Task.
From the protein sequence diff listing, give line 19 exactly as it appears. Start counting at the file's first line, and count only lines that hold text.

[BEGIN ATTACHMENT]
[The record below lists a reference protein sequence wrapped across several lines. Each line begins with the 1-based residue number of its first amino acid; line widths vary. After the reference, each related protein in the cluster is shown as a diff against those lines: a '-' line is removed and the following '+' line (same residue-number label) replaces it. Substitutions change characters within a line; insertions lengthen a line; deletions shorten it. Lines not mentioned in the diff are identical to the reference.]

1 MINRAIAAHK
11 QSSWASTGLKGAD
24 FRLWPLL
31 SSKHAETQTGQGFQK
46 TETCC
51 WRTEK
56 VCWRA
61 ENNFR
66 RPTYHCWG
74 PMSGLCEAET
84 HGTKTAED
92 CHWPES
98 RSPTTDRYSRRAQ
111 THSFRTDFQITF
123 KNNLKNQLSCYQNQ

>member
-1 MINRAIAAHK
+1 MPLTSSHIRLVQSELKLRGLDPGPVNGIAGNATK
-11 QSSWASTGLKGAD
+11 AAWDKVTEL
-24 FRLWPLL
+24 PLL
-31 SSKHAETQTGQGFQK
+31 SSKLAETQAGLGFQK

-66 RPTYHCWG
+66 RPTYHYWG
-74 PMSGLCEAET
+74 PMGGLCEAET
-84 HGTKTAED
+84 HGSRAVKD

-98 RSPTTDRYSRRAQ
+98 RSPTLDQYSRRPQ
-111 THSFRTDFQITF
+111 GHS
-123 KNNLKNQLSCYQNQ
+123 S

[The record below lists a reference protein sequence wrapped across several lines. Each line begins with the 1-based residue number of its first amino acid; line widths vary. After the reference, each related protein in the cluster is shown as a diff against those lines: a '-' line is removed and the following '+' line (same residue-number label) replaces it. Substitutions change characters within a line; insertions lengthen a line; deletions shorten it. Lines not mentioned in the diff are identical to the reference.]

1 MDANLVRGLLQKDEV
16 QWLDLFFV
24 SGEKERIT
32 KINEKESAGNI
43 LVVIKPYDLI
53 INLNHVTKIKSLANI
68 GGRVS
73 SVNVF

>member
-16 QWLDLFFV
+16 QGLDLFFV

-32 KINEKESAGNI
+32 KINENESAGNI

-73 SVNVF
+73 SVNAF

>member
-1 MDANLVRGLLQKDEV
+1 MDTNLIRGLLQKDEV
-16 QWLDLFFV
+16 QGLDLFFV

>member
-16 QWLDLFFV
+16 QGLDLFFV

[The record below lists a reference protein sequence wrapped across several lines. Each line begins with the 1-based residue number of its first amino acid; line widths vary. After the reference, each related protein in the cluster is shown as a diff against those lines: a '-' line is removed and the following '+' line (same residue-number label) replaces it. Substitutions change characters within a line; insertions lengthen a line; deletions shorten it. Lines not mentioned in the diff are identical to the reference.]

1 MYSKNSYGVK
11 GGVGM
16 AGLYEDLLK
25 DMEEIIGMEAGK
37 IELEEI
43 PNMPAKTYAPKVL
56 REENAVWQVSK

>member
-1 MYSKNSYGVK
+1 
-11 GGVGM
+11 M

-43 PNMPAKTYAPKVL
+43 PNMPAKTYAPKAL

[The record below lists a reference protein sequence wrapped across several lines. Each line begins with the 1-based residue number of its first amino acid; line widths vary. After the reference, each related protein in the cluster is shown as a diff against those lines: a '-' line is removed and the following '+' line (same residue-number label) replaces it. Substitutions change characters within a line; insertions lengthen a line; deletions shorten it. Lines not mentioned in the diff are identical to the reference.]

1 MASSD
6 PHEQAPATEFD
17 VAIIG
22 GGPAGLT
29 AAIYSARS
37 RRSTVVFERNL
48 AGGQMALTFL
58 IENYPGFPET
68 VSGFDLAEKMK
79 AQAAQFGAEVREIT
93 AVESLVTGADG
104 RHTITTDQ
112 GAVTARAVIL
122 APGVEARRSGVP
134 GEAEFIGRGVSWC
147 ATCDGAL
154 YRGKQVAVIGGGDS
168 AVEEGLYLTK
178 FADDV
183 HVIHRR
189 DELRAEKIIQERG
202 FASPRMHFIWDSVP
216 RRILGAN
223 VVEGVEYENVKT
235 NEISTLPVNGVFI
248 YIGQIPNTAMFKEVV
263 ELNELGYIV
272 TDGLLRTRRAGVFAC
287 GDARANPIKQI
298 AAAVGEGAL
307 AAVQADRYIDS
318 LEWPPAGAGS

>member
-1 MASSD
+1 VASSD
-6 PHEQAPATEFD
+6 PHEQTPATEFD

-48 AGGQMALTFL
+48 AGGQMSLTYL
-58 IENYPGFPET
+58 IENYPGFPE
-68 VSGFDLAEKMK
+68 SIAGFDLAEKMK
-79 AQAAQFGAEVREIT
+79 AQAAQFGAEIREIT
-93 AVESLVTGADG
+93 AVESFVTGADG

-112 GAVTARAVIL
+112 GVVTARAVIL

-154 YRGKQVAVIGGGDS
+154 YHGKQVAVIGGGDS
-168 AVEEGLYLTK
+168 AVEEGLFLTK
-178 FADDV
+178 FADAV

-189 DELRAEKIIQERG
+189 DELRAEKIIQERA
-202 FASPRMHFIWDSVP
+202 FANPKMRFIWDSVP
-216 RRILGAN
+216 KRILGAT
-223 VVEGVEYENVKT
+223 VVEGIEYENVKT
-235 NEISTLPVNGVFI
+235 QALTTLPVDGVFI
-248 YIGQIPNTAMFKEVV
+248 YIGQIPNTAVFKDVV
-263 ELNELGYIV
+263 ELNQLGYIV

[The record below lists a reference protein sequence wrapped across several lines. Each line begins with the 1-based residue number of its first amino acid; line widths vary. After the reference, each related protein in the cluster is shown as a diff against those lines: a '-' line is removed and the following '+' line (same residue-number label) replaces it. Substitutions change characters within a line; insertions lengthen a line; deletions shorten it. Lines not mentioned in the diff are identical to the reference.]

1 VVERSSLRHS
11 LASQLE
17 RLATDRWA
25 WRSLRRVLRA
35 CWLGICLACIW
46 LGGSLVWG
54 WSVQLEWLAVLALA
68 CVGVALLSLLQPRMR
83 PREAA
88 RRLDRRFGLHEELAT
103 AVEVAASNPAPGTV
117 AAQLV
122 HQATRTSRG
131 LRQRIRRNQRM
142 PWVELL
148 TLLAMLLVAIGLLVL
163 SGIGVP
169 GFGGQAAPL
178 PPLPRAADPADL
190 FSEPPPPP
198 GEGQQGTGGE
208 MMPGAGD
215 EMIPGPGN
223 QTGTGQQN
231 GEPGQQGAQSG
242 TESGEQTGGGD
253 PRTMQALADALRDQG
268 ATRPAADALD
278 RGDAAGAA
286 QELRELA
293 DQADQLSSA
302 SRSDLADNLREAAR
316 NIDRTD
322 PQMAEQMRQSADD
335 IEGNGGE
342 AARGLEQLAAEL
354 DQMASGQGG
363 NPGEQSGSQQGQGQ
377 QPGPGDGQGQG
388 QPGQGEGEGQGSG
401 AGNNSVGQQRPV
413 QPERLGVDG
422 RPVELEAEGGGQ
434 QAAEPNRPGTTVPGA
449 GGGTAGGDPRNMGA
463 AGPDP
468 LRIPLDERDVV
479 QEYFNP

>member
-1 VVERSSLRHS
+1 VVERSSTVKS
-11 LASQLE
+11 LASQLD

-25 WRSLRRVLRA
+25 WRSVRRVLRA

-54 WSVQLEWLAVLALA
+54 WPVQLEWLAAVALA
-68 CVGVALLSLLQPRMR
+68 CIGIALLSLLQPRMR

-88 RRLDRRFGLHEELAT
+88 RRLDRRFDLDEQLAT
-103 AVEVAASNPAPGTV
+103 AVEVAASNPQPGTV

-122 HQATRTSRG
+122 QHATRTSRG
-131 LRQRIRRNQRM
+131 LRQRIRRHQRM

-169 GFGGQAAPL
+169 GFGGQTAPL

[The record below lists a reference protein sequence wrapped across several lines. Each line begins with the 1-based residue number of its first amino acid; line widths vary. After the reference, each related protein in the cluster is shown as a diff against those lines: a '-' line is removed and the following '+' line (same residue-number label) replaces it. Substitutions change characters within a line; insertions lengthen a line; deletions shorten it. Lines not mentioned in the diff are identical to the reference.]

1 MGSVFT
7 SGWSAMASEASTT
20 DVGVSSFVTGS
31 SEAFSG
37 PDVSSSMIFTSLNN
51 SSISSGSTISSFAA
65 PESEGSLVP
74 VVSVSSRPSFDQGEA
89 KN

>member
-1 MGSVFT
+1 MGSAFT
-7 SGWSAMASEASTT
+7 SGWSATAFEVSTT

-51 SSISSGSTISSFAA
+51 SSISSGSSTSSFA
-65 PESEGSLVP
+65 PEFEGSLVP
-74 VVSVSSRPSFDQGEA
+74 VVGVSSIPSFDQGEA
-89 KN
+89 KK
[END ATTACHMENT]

+1 MPLTSSHIRLVQSELKLRGLDPGPVNGIAGNATK